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Building an emergency fund might just keep your retirement plans on track.
Americans have been putting more into their retirement accounts, with 21 percent of workers saying they are saving more than they were last year, according to a recent Bankrate.com survey. Despite market volatility, 401(k) balances are up almost 2 percent from the first quarter, according to Fidelity data, to an average $88,900. Over the same period, average balances for long-term millennial savers rose to a record high of $92,900.
But not all savers are able to keep up the momentum.
One in 10 workers has taken a hardship withdrawal from a retirement account, according to the FINRA Investor Education Foundation's recent National Financial Capability Study of 27,564 adults. Another 13 percent have borrowed from retirement savings. (See chart below for a breakdown.)
The leading reasons for borrowing? "Unplanned, major expenses" and credit-card debt, each of which account for 23 percent, according to a 2015 survey of 4,550 adults in the workforce by Transamerica Center for Retirement Studies. Top reasons for hardship withdrawals include medical expenses and payments to prevent eviction from a residence. (See charts below.)
"The reasons people take them suggest they lack emergency savings," said Catherine Collinson, president of the Transamerica center. "Unfortunately, a plan loan may be their best alternative or their last resort."
Borrowing from your retirement account can seem like a decent option — interest rates tend to be low, and you're borrowing from, and paying interest to, yourself. Under the right circumstances, it can be a smart strategy for investments such as buying a home or covering college tuition so you can land a higher-paying job, said certified financial planner Sheryl Garrett, founder of The Garrett Planning Network.
"I'm open-minded to the potential, but once we run the good and bad, often it doesn't work out," she said. "It's not a slam-dunk answer."
That's because tapping retirement accounts early carries plenty of risk.
"For me, plan loans are a wolf in sheep's clothing," said Collinson.
The first consideration: Will you be able to pay back the money?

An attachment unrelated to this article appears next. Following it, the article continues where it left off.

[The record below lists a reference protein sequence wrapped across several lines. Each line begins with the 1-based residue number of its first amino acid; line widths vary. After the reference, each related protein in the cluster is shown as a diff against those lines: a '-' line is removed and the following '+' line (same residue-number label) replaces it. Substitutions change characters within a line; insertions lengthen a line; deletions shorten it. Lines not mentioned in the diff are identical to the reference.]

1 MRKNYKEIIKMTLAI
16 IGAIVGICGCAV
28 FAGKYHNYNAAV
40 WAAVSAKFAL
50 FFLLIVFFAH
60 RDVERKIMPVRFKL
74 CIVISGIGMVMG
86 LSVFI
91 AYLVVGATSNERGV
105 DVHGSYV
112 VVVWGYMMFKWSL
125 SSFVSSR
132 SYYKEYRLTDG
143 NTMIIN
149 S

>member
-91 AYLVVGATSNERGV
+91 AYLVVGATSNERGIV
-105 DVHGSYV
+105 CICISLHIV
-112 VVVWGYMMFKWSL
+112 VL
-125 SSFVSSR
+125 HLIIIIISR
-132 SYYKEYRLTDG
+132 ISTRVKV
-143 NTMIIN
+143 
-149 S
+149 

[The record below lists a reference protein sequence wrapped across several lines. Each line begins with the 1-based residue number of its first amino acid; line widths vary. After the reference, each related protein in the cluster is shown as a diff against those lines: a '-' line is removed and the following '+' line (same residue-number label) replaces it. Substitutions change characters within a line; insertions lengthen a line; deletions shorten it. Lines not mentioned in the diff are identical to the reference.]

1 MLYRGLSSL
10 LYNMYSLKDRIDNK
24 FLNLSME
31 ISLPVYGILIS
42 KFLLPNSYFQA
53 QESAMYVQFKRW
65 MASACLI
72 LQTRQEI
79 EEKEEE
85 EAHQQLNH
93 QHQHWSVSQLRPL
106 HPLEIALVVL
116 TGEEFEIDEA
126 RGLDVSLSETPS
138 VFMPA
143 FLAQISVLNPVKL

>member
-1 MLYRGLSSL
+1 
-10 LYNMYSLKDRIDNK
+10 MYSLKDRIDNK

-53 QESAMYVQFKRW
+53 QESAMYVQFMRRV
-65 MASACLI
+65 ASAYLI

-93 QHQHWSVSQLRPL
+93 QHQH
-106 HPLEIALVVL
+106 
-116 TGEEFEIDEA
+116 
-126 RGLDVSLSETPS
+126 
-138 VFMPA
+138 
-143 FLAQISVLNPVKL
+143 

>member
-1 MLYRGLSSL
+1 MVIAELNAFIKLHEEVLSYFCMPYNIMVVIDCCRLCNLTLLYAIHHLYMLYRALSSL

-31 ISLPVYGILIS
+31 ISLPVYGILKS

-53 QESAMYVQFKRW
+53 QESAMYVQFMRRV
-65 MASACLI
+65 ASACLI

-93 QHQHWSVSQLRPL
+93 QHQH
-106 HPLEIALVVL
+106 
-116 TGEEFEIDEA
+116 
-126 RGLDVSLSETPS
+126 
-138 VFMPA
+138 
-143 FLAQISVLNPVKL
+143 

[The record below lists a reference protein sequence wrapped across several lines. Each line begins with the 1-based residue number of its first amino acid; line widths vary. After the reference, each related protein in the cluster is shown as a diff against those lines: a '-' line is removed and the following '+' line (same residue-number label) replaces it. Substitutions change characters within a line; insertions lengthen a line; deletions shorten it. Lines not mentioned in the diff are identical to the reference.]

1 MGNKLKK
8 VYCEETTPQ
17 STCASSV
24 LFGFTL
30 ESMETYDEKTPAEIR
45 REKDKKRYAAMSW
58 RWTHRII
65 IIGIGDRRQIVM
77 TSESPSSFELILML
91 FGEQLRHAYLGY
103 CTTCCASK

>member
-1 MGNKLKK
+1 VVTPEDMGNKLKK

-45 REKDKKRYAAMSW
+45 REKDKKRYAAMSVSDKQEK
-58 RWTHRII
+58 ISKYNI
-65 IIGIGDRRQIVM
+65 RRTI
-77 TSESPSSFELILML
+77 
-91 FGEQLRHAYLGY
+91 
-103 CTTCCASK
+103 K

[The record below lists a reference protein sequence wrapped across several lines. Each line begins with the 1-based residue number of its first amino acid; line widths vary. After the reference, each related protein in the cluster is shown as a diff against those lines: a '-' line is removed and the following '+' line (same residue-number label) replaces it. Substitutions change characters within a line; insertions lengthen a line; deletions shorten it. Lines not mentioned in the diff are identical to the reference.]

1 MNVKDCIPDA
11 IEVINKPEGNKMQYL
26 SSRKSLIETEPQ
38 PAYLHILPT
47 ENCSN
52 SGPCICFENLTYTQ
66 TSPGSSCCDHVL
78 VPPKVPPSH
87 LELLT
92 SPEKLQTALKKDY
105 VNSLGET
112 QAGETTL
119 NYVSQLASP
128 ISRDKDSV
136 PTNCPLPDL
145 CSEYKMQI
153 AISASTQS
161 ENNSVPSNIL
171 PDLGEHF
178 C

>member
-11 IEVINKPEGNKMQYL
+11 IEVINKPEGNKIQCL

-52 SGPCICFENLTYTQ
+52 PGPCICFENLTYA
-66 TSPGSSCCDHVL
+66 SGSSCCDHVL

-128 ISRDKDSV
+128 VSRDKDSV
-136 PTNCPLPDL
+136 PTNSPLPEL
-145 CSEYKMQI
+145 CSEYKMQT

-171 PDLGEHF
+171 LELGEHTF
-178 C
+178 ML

Plan loans tend to be small. The median outstanding loan amount in 401(k) plans at the end of 2014 (the most recent year available) was $4,239, according to a briefing from the Employee Benefit Research Institute. But half of Americans say they don't have adequate emergency savings to cover an expense of even $400, according to 2015 Federal Reserve data. If you're among them, that's still extra money to come up with to cover loan payments — or, if you leave your job, the entire outstanding balance due.
If you fail to repay the loan according to the plan terms, it becomes a taxable distribution, said Garrett. Many borrowers will also face a 10 percent early-withdrawal penalty.
Borrowing from a retirement account may also jeopardize retirement prospects.
"It's always with the disclosure of: 'You may have just set yourself back a few years in retirement,'" said certified financial planner Erin Durkin, director of client planning for EP Wealth Advisors.
Although you pay interest to yourself, that's not the same as investment growth the borrowed funds might have generated, she said. Plus, your account may not be growing from new contributions.
"When people take a loan, they typically stop saving," said Collinson. "They can't afford to pay back the loan and continue [regular contributions] at the same time."
That savings gap may require bigger contributions down the line to get back on track. A middle-income household needs to save 15 percent into retirement savings each year to generate enough income in retirement, according to a 2014 study from the Center for Retirement Research at Boston College. Among middle-income workers falling short, those ages 30 to 39 need to increase contributions by an average 7 percentage points, those ages 40 to 49, 13 percentage points and those ages 50 to 59, 29 percentage points.